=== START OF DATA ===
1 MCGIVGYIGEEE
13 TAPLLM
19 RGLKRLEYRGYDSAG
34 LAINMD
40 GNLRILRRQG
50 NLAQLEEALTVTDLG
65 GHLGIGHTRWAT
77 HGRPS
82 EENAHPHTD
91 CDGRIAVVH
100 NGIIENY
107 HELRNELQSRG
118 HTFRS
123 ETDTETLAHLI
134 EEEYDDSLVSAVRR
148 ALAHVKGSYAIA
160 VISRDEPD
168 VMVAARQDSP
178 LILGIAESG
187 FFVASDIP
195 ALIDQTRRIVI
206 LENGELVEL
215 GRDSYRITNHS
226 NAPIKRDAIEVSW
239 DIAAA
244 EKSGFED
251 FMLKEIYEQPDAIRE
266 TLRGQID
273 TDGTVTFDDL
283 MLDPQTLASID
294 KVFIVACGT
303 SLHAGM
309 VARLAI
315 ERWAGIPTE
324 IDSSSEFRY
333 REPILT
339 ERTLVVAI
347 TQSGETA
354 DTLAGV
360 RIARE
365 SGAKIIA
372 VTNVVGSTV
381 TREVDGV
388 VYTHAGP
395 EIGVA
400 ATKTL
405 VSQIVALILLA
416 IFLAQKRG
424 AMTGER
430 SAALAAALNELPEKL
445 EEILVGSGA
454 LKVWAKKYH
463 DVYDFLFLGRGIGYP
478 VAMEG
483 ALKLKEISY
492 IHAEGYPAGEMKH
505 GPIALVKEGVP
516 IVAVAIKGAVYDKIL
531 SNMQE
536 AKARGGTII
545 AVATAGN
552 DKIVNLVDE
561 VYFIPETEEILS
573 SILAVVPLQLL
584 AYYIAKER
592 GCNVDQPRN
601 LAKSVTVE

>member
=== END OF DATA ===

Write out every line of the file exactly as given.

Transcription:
1 MCGIVGYIGEEE
13 TAPLLM
19 RGLKRLEYRGYDSAG
34 LAINMD
40 GNLRILRRQG
50 NLAQLEEALTVTDLG
65 GHLGIGHTRWAT
77 HGRPS
82 EENAHPHTD
91 CDGRIAVVH
100 NGIIENY
107 HELRNELQSRG
118 HTFRS
123 ETDTETLAHLI
134 EEEYDDSLVSAVRR
148 ALAHVKGSYAIA
160 VISRDEPD
168 VMVAARQDSP
178 LILGIAESG
187 FFVASDIP
195 ALIDQTRRIVI
206 LENGELVEL
215 GRDSYRITNHS
226 NAPIKRDAIEVSW
239 DIAAA
244 EKSGFED
251 FMLKEIYEQPDAIRE
266 TLRGQID
273 TDGTVTFDDL
283 MLDPQTLASID
294 KVFIVACGT
303 SLHAGM
309 VARLAI
315 ERWAGIPTE
324 IDSSSEFRY
333 REPILT
339 ERTLVVAI
347 TQSGETA
354 DTLAGV
360 RIARE
365 SGAKIIA
372 VTNVVGSTV
381 TREVDGV
388 VYTHAGP
395 EIGVA
400 ATKTL
405 VSQIVALILLA
416 IFLAQKRG
424 AMTGER
430 SAALAAALNELPEKL
445 EEILVGSGA
454 LKVWAKKYH
463 DVYDFLFLGRGIGYP
478 VAMEG
483 ALKLKEISY
492 IHAEGYPAGEMKH
505 GPIALVKEGVP
516 IVAVAIKGAVYDKIL
531 SNMQE
536 AKARGGTII
545 AVATAGN
552 DKIVNLVDE
561 VYFIPETEEILS
573 SILAVVPLQLL
584 AYYIAKER
592 GCNVDQPRN
601 LAKSVTVE

>member